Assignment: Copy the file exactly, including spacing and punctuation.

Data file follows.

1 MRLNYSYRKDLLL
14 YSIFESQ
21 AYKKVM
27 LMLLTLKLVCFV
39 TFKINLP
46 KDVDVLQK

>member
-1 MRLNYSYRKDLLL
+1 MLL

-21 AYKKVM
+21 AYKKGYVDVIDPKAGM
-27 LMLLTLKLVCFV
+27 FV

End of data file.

1 MRLNYSYRKDLLL
14 YSIFESQ
21 AYKKVM
27 LMLLTLKLVCFV
39 TFKINLP
46 KDVDVLQK

>member
-1 MRLNYSYRKDLLL
+1 MLL

-21 AYKKVM
+21 AYKKGYVDVIDPKAGM
-27 LMLLTLKLVCFV
+27 FV